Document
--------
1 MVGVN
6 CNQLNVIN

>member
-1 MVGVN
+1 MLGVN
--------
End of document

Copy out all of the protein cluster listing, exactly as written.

1 MVGVN
6 CNQLNVIN

>member
-1 MVGVN
+1 MLGVN